Jaguar’s Chequered Flag special edition adds a host of extra equipment and a unique colour palette to its compact performance SUV. But is it worth the extra outlay?
In May, 2019, Chequered Flag Editions were announced for the E-Pace compact SUV and its larger sibling, the F-Pace. It’s a high-end trim grade previously introduced on the XE and XF saloons and – in the case of the E-Pace – takes the top-spec R-Dynamic as a donor model and adds a host of extra equipment and a unique colour palette to its compact performance SUV.
Size-wise, the E-Pace is larger than an Audi Q3, smaller than the Q5, but in the flesh is closer in size to the BMW X2. Nevertheless, what is evidently clear is that no one will mistake the E-Pace for anything but a Jaguar cub.
The Chequered Flag is marked out from other E-Pace models by a host of performance and styling upgrades, as well as a unique colour palette.
Standard exterior kit on the Chequered Flag edition is a set of 19-inch alloys, a range of ‘Chequered Flag’ badges, a unique set of tread plates and a choice of four exclusive colours. Like the donor E-Pace R-Dynamic, it also comes with a sports body kit, twin tailpipes and LED headlights.
More noticeable is Jaguar’s ‘Black Pack’ – the replacement by gloss black of all the chrome brightwork, including the grille surround, side window trims, door claddings, roof rails, and side vents featuring a unique integrated Chequered Flag logo.
To keep costs and prices down, the chassis is primarily steel, but lightweight aluminium has been used for the roof, bonnet, front fenders and tailgate. Those measures reduce its overall mass, but the baby Jaguar still has too much baby fat. At 1,890kg, the E-Pace id 70kg heavier than its more aluminium-intensive brother, the F-Pace.
Inside, the exterior Chequered Flag theme continues when you open the doors and are greeted by model-specific sill plates. There’s an R-Dynamic sports steering wheel with black shift paddles, heated front seats clad in ebony grained leather with red stitching.
Just like inside a regular E-Pace, it’s all ergonomically appealing and Jaguar’s upgraded InControl infotainment system with its 10-inch touchscreen and 12.3-inch digital driver’s display mark it out as being every inch a modern, premium SUV. The system includes both Apple CarPlay and Android Auto.
The steering wheel adjusts four ways, while the front seats offer decent comfort and eight-way adjustability. Rear-seat passengers benefit from comfortable furniture and good legroom, although the fixed panoramic sunroof on the Chequered Flag may impinge on headroom slightly, depending on their height, of course.
D180 drivetrain and performance
Buyers have the choice of four engines for the E-Pace Chequered Flag, opening with Jaguar’s turbocharged 2.0-litre four-cylinder diesel engine, producing 148hp and 380Nm of torque or 178hp/430Nm of torque (the D180 as tested). Both engines are mated to a ZF-sourced nine-speed automatic transmission and an all-wheel-drive system.
Petrol options are also available, with Jaguar offering a turbocharged 2.0-litre four-cylinder unit in two states of tune - 197hp/320Nm and 246hp/365Nm. Both too, are paired with a nine-speed automatic gearbox and an all-wheel-drive system.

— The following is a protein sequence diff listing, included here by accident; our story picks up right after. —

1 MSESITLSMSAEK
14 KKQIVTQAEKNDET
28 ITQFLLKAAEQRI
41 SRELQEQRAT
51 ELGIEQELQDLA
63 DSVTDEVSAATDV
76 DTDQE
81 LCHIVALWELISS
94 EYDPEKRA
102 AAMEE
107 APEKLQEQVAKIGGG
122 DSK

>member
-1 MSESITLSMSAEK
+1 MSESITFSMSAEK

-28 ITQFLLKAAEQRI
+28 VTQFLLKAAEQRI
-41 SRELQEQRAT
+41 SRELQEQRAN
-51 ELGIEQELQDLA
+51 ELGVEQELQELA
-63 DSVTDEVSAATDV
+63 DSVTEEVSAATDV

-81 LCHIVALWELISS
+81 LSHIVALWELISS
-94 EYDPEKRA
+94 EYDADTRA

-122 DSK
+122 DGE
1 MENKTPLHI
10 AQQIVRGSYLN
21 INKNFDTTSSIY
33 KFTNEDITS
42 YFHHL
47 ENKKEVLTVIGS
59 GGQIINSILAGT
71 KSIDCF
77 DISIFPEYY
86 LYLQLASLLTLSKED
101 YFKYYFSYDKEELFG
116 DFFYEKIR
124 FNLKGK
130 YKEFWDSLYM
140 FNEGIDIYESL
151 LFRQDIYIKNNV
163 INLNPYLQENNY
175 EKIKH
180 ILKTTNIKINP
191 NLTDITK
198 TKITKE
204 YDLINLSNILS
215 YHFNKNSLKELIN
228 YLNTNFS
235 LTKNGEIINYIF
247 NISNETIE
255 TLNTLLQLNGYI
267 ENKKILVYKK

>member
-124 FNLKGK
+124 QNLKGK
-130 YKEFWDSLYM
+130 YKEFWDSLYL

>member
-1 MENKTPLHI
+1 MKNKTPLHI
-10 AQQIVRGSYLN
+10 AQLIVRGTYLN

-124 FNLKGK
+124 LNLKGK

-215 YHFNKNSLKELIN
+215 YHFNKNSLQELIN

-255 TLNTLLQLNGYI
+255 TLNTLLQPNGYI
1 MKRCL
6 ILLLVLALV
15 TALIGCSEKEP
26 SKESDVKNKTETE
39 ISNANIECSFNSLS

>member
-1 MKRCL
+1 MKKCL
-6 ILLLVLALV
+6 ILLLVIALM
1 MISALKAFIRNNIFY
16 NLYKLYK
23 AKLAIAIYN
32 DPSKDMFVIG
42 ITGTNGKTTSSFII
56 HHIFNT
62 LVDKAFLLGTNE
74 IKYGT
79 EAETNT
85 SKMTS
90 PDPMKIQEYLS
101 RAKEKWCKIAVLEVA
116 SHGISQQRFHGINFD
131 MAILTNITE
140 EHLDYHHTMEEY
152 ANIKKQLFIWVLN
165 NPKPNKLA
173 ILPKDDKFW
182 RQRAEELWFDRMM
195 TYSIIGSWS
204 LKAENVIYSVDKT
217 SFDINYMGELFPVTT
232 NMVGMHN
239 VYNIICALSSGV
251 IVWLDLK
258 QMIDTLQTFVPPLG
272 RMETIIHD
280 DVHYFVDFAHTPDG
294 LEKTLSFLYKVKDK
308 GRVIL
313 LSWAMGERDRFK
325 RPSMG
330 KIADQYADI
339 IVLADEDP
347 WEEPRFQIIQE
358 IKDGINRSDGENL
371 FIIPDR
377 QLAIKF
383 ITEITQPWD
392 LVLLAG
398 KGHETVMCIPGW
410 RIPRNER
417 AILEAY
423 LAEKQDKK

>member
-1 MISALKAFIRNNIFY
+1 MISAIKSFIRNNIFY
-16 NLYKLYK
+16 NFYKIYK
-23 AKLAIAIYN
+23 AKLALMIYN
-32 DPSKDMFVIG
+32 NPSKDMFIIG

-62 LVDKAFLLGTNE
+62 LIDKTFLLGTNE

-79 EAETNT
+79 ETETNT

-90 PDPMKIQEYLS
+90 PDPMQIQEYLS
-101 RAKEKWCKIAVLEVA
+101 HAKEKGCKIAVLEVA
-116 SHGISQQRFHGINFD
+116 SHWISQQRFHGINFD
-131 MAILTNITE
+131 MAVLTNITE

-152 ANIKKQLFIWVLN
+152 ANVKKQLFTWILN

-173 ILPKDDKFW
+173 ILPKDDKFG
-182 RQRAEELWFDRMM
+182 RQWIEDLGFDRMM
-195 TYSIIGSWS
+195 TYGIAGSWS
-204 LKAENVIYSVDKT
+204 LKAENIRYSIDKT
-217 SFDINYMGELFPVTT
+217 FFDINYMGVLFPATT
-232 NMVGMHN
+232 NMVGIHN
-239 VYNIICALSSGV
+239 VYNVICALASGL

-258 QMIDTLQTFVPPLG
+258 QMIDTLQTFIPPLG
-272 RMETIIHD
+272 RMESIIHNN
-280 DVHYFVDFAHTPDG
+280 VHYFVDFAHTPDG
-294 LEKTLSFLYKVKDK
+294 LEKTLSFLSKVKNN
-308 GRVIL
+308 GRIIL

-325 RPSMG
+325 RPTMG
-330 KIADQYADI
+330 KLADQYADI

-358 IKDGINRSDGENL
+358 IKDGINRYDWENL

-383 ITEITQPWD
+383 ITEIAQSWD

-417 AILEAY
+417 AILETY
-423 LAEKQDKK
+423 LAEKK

On the road
The E-Pace leans towards the sporty side of the dynamic driving spectrum, with a ride that's a little firmer than you would expect. That’s not to say the E-Pace is really sporty because you’re never too far away from being reminded of its bulky weight. While the steering is light and not particularly communicative to the fingertips, its accuracy is excellent.
The suspension setup does a great job of keeping the car flat through corners, which makes the E-Pace more enjoyable to drive on a twisty road than the Audi Q3, BMW X1 or Volvo XC40.
The Jaguar’s AWD system only comes into play if the electronic system senses extra grip is needed, meaning that the E-Pace behaves like a rear-wheel-drive car by default – although 100% of the engine’s power can be sent to the front wheels if needed.
Off the road
The E-Pace shares platforms with the Land Rover Discovery Sport and Range Rover Evoque. While that gives it plenty of off-road breeding, it also means it differs from its traditional aluminium-intensive Jaguar siblings.
Courtesy of – and accompanied by – a local chicken farmer, am fortunate enough to have access to my own little off-road course and the baby Jag behaved impeccably throughout. With minimal suspension travel, the little SUV prefers to lift a wheel when things get really rough. However, its electronically-controlled all-wheel-drive system appeared nearly unflappable regardless of the task. Safe money says that if the ‘road’ has been crudely created, the E-Pace will confidently get you to your destination.
Jaguar is expecting buyers to step up to its newest offering by asking them to pay more for its E-Pace than its myriad of rivals – especially this rather pricey Chequered Flag version. While that may seem like a challenge, especially considering its tight rear quarters, there's more than enough substance in terms of technology, equipment and innovation to justify the choice.
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